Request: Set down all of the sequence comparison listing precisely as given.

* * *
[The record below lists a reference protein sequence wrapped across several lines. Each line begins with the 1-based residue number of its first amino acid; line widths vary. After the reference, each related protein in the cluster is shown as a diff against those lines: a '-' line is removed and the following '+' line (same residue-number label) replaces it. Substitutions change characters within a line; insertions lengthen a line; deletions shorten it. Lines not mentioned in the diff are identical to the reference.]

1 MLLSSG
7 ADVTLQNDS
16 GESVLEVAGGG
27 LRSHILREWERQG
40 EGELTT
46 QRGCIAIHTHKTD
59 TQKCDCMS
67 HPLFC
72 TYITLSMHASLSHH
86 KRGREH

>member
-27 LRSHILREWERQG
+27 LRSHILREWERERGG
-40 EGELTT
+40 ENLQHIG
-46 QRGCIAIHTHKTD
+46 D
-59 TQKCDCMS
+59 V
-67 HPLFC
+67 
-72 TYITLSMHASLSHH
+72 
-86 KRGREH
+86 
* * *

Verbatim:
[The record below lists a reference protein sequence wrapped across several lines. Each line begins with the 1-based residue number of its first amino acid; line widths vary. After the reference, each related protein in the cluster is shown as a diff against those lines: a '-' line is removed and the following '+' line (same residue-number label) replaces it. Substitutions change characters within a line; insertions lengthen a line; deletions shorten it. Lines not mentioned in the diff are identical to the reference.]

1 MLLSSG
7 ADVTLQNDS
16 GESVLEVAGGG
27 LRSHILREWERQG
40 EGELTT
46 QRGCIAIHTHKTD
59 TQKCDCMS
67 HPLFC
72 TYITLSMHASLSHH
86 KRGREH

>member
-27 LRSHILREWERQG
+27 LRSHILREWERERGG
-40 EGELTT
+40 ENLQHIG
-46 QRGCIAIHTHKTD
+46 D
-59 TQKCDCMS
+59 V
-67 HPLFC
+67 
-72 TYITLSMHASLSHH
+72 
-86 KRGREH
+86 